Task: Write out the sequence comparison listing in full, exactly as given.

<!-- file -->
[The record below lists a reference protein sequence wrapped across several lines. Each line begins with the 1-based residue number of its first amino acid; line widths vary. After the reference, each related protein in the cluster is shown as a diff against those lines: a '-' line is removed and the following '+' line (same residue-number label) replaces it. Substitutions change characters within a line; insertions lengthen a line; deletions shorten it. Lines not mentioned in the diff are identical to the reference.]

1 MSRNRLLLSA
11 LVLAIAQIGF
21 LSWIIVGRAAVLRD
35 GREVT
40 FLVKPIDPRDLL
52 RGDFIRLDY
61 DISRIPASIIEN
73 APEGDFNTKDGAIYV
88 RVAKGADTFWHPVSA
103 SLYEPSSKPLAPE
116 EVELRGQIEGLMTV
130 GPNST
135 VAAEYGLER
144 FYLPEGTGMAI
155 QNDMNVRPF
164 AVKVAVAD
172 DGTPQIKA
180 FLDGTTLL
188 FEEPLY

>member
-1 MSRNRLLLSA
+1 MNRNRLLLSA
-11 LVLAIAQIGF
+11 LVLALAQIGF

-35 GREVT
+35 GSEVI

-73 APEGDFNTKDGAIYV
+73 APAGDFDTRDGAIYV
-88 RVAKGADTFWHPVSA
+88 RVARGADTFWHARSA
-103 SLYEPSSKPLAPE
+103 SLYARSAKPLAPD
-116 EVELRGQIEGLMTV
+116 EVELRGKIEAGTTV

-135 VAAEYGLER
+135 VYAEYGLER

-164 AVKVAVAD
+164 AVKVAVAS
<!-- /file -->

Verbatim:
[The record below lists a reference protein sequence wrapped across several lines. Each line begins with the 1-based residue number of its first amino acid; line widths vary. After the reference, each related protein in the cluster is shown as a diff against those lines: a '-' line is removed and the following '+' line (same residue-number label) replaces it. Substitutions change characters within a line; insertions lengthen a line; deletions shorten it. Lines not mentioned in the diff are identical to the reference.]

1 MSRNRLLLSA
11 LVLAIAQIGF
21 LSWIIVGRAAVLRD
35 GREVT
40 FLVKPIDPRDLL
52 RGDFIRLDY
61 DISRIPASIIEN
73 APEGDFNTKDGAIYV
88 RVAKGADTFWHPVSA
103 SLYEPSSKPLAPE
116 EVELRGQIEGLMTV
130 GPNST
135 VAAEYGLER
144 FYLPEGTGMAI
155 QNDMNVRPF
164 AVKVAVAD
172 DGTPQIKA
180 FLDGTTLL
188 FEEPLY

>member
-1 MSRNRLLLSA
+1 MNRNRLLLSA
-11 LVLAIAQIGF
+11 LVLALAQIGF

-35 GREVT
+35 GSEVI

-73 APEGDFNTKDGAIYV
+73 APAGDFDTRDGAIYV
-88 RVAKGADTFWHPVSA
+88 RVARGADTFWHARSA
-103 SLYEPSSKPLAPE
+103 SLYARSAKPLAPD
-116 EVELRGQIEGLMTV
+116 EVELRGKIEAGTTV

-135 VAAEYGLER
+135 VYAEYGLER

-164 AVKVAVAD
+164 AVKVAVAS